You’re holding your phone over your head to scroll through Facebook before you go to bed and the inevitable happens you drop your phone on your face before falling asleep in shame. Not anymore, thanks to the Third Thumb.
The new 3D printed thumb is the creative projects of Londons Royal College of Art graduate student Danielle Clode. The creation began as a research project into how upper-limb prosthetics attach to and are controlled by the body.
According to Clode’s graduate exhibition description, she found that the origin of the word prosthesis meant “an addition to.” But that over time, the meaning seems to have morphed into being a way to fix a broken body.
Clode wanted to change this perception.
“A prosthetic extends the body, but is more than just a product; it sits in an area between the body and a product.”
“I feel that prosthetics are extensions to the body,” Clode said. “Our societal norms of what a normal body has generated an idea of perfect body aesthetic, but this is evolving.”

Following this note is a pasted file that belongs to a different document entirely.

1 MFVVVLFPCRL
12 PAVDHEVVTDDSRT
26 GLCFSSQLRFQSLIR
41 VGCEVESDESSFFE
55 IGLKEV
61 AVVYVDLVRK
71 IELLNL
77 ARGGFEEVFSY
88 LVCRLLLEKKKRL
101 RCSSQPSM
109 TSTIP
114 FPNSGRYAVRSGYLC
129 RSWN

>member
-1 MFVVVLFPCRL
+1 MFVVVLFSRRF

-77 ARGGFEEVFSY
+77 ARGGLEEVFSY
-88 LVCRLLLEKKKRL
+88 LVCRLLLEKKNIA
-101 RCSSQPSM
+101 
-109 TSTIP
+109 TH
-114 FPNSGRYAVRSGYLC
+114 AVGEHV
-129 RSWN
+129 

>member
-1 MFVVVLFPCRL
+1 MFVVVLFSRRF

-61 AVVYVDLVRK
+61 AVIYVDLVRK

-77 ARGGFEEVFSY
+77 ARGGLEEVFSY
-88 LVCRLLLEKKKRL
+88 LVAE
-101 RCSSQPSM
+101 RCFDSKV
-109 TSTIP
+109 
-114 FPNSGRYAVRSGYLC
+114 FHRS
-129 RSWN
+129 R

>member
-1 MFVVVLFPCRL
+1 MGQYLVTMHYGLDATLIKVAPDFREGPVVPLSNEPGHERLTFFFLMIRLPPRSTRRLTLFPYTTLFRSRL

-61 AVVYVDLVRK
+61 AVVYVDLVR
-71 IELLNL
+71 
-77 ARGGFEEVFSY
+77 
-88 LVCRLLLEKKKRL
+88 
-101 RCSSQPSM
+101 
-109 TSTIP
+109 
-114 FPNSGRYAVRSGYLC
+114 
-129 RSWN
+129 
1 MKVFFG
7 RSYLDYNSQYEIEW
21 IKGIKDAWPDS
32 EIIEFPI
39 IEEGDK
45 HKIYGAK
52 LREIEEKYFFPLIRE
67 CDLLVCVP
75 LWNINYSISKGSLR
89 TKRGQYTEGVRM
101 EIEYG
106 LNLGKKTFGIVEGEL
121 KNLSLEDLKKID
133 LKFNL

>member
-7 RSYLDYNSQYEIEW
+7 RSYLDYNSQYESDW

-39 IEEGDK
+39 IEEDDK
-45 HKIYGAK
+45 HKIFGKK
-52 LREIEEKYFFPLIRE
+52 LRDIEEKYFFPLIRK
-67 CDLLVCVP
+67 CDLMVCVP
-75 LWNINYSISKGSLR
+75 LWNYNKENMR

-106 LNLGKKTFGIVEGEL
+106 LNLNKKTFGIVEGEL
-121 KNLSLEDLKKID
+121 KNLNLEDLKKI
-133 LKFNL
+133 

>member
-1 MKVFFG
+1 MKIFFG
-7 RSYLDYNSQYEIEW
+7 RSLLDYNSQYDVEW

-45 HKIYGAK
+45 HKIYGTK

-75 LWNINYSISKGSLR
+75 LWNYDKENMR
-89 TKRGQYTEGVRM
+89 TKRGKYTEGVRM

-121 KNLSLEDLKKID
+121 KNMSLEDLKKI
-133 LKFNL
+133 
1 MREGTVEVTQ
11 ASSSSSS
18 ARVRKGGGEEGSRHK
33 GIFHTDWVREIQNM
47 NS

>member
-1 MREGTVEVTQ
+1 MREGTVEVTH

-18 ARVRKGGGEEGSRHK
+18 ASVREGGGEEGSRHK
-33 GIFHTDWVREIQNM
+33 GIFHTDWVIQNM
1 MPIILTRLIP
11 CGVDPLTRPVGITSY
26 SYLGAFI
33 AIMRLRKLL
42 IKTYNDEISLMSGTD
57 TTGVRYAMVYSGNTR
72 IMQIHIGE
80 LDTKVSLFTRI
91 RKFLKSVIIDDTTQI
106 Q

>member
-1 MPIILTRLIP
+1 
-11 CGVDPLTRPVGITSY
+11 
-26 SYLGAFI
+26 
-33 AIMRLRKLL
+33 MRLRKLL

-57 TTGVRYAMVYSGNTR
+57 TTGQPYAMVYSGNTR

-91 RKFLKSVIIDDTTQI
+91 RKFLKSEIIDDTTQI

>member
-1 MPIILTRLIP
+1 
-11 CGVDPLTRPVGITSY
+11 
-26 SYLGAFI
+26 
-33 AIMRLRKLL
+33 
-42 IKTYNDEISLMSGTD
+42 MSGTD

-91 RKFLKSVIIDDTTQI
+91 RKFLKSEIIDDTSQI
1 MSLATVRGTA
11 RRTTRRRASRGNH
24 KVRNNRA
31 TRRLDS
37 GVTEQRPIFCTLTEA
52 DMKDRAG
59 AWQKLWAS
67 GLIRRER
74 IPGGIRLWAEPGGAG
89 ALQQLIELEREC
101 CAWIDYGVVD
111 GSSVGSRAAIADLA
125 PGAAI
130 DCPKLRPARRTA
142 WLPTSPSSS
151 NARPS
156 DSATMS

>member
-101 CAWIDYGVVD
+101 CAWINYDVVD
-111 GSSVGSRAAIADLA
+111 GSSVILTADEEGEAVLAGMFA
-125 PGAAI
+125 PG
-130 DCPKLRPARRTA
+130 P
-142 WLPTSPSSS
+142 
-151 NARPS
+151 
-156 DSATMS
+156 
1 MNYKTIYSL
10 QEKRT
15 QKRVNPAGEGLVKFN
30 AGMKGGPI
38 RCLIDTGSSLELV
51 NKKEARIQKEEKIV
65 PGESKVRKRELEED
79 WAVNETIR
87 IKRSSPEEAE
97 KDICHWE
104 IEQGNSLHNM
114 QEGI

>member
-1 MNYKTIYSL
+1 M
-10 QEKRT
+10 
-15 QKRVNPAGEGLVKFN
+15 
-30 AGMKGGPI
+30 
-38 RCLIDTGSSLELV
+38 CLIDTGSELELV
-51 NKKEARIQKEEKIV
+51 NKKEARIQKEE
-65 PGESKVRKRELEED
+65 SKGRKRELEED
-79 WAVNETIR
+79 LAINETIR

The flexible prosthetic has two joints and is controlled by pressure sensors in the user’s shoes. Bluetooth signals send instructions from your feet to the associate wristband. The wristband is where the motor is located, and what the third thumb is attached to on your hand.
Once the sensors are set up, using the thumb is pretty simple. Press down with one foot and the thumb will make a grasping movement. Lift up to let go of the pressure, and your extra thumb will return to the normal, relaxed position on your hand.
Clode’s Third Thumb is only a prototype right now, but maybe we’ll start seeing more prosthetics like this in the future. It’s an extension of the body by way of a product not to replace a missing or broken body part, but to add an extra part to use as a tool.
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